Why am I getting a clogged milk duct?
The most common causes of a clogged duct is something that prevents the milk from flowing freely. Tight clothing and carriers are on the list, among a few other things that can affect how your milk flows. Overall, it is really hard to say what specifically is causing a clogged duct, but here is a small list of items you can control:
- Poorly fitting bras
- Backpack straps
- Baby carriers
- Purse straps
- Seat belts
Some mothers find that if they sleep on their side, that can cause an episode of a clogged duct. Mothers with abundant milk supplies tend to get clogged ducts more often. This includes mothers of twins or triplets as well as those moms who just produce a lot of milk.
Most often, mothers with an oversupply experience clogged milk ducts.
If you have an oversupply issue and you pump a lot, decreasing pumping can help reduce your supply. If you have gotten used to pumping to keep from getting uncomfortably full, then you should gradually decrease how much milk you pump every couple of days. If a baby has a shallow latch or an ineffective suck, this can result in poor draining and could be
the cause of a clogged duct. Missing feedings can also lead to clogged ducts. This can happen when your baby starts
sleeping longer stretches at night. If you find that you get repeated cases of clogged ducts, you will want to take care not to miss feedings. Keeping a manual pump in your purse when you are out without your baby allows you
to pump some milk off.
Complications of a clogged duct:
If a clogged duct is not resolved, it potentially can turn into a case of mastitis. Mastitis is a breast infection. If you get mastitis in addition to a tender lump that is red, you will also have a fever and flu-like symptoms. Mothers report feeling very sick when they get mastitis. It requires treatment with antibiotics. Call your health care provider if you develop symptoms of mastitis. The key is to treat the infection very quickly, so you can feel better with baby right away.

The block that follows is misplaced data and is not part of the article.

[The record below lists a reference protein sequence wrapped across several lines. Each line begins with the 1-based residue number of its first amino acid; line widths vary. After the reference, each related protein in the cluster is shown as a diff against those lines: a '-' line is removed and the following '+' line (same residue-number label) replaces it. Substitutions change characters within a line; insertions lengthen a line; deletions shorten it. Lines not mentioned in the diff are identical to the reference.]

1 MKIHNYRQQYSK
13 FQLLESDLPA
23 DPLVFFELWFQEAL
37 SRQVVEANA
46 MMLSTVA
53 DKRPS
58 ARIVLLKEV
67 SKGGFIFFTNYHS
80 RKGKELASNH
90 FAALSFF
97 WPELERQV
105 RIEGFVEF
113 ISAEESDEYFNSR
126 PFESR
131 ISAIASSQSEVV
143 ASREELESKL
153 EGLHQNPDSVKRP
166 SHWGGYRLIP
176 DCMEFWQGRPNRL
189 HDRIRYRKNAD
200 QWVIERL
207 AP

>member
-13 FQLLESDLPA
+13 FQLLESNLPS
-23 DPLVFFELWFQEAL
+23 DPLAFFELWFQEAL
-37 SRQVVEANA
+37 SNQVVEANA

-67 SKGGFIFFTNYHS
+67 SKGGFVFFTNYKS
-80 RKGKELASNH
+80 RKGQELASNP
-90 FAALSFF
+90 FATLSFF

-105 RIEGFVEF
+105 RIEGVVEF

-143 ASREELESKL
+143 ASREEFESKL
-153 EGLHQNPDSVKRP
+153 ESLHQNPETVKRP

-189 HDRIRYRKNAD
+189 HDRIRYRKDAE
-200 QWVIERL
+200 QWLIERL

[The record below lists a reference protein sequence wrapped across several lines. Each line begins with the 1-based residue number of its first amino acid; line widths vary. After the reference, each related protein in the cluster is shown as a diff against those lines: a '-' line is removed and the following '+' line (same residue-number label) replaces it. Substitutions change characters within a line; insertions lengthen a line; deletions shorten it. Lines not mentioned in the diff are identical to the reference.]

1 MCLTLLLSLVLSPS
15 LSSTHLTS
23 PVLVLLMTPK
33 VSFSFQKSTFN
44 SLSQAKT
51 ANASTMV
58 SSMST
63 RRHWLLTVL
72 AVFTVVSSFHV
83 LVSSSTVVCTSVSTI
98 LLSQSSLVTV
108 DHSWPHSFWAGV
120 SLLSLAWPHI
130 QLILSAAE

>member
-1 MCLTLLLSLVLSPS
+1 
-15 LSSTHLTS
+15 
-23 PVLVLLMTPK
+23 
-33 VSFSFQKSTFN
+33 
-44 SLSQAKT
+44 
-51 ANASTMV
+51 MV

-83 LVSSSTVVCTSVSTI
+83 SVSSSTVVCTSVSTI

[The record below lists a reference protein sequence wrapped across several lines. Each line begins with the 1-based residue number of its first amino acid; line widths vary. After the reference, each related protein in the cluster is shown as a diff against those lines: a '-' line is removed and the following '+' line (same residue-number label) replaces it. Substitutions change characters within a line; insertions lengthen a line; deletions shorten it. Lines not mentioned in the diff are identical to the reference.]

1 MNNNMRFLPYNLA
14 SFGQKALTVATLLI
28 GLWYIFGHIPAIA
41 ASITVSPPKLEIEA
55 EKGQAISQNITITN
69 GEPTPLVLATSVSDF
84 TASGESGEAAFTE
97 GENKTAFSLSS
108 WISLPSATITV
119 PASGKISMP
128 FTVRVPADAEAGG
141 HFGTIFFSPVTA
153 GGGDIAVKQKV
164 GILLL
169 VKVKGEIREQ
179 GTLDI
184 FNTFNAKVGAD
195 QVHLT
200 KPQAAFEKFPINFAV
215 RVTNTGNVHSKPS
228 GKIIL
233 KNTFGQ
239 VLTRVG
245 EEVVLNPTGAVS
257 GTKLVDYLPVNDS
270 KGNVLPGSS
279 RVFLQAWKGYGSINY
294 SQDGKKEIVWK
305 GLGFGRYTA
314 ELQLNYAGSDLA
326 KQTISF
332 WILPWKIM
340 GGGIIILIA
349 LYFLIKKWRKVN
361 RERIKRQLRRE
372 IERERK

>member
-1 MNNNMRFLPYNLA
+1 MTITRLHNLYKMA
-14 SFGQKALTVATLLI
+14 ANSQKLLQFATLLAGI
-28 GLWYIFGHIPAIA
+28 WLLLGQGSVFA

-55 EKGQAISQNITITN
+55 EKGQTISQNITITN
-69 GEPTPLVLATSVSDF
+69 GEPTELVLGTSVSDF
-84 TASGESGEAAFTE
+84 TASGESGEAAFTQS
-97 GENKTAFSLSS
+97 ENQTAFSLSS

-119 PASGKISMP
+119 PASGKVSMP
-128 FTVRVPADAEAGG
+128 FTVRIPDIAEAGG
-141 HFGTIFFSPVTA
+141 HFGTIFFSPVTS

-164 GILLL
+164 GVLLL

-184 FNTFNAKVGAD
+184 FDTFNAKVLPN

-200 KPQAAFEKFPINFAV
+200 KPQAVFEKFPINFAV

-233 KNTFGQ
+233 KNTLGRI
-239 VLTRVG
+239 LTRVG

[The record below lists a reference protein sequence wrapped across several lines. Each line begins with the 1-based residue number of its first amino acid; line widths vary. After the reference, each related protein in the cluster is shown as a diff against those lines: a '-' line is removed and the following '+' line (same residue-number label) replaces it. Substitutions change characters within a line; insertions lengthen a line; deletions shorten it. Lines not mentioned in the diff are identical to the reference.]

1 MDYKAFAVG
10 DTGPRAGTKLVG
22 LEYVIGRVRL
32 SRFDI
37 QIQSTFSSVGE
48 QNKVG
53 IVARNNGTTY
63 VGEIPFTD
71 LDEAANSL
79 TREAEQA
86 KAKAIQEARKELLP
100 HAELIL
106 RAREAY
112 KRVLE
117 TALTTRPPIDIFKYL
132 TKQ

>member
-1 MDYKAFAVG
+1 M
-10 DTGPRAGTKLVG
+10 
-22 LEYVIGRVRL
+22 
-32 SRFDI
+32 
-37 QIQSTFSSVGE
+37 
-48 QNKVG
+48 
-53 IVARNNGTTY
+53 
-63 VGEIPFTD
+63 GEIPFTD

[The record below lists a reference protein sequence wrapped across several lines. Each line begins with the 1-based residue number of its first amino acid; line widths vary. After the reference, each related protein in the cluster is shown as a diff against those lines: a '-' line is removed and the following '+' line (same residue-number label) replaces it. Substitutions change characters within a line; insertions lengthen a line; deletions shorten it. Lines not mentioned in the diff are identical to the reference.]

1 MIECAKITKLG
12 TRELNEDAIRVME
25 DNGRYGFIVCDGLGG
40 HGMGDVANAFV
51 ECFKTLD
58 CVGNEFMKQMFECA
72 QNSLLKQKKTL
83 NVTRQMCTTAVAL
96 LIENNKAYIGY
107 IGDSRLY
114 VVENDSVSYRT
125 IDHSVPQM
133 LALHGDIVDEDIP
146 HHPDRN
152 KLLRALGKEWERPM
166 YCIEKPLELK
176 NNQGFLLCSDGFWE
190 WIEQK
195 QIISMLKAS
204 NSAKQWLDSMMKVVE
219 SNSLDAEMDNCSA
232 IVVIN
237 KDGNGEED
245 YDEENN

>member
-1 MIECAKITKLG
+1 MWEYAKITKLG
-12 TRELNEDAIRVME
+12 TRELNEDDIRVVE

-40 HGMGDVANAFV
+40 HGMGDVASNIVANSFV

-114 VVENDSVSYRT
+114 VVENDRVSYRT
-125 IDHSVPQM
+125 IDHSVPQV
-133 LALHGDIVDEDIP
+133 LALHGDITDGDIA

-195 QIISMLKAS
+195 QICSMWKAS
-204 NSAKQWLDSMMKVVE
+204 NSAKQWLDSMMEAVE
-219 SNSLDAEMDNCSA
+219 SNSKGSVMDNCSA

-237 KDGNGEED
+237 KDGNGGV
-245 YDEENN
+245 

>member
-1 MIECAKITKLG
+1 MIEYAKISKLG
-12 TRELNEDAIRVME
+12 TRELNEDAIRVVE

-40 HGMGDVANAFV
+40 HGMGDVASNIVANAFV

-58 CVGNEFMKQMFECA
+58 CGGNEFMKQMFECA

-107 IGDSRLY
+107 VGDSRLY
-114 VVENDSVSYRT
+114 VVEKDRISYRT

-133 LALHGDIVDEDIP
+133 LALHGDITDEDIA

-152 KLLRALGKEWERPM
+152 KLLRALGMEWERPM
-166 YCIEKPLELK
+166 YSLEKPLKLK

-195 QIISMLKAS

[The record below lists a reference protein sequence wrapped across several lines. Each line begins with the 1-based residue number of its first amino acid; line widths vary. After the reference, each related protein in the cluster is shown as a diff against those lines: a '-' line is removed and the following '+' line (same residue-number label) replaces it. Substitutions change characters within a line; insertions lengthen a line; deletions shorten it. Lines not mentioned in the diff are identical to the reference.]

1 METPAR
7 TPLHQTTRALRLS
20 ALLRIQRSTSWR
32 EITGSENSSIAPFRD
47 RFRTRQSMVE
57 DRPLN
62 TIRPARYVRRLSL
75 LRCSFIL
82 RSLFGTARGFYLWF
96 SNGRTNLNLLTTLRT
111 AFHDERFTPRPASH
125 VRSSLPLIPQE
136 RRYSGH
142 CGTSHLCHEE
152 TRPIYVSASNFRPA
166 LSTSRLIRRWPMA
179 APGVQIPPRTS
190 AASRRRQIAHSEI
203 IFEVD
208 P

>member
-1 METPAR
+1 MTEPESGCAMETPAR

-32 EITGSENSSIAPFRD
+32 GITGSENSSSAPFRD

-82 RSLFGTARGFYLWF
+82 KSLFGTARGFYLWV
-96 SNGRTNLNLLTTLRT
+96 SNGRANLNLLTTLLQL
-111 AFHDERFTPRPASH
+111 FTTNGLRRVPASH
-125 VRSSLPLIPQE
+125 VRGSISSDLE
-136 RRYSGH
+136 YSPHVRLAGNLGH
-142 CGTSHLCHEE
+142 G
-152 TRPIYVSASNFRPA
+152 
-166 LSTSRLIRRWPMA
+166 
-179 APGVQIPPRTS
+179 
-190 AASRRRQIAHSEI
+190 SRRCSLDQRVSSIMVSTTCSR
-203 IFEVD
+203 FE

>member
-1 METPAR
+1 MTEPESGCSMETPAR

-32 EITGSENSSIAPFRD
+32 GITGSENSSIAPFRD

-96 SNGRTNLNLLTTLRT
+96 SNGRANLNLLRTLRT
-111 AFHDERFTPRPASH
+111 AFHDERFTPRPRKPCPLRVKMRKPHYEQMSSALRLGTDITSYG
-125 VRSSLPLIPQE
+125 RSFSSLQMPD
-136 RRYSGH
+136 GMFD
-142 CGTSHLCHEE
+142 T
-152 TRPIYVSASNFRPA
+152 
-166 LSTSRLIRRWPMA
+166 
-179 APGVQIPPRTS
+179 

A healthy diet can help reduce chances of infection.
A healthy diet can actually be super helpful in preventing an infection from happening. Try eliminating sugar and simple carbs, which cause chemical reactions in your body that allow bacteria to feed and grow faster! Milk Dust
is an amazing nutritional supplement low in sugar, and high in antioxidants to help keep your body in a more alkaline state, and hopefully less-likely to get infected! Milk Dust also has a great 10-day detox program,
to help you stock to a healthy diet, that will keep your immune system working strong!
How to prevent clogged milk ducts:
While most moms who get clogged ducts will only experience this breastfeeding problem once, there are some moms for whom it is a recurring problem.
If you suffer from repeated episodes of clogged milk ducts, you should get in the habit of feeling your breasts after feedings to ensure that all areas have drained well. At the next feeding, massage any areas that didn’t drain well. Lecithin is a dietary supplement that some moms take to help prevent recurring plugged ducts. Taking 1200 mg 2-4 times a day has been recommended. Fortunately, most moms will not have to deal with this breastfeeding problem. But if you find that
you do, you now have several ways to deal with it.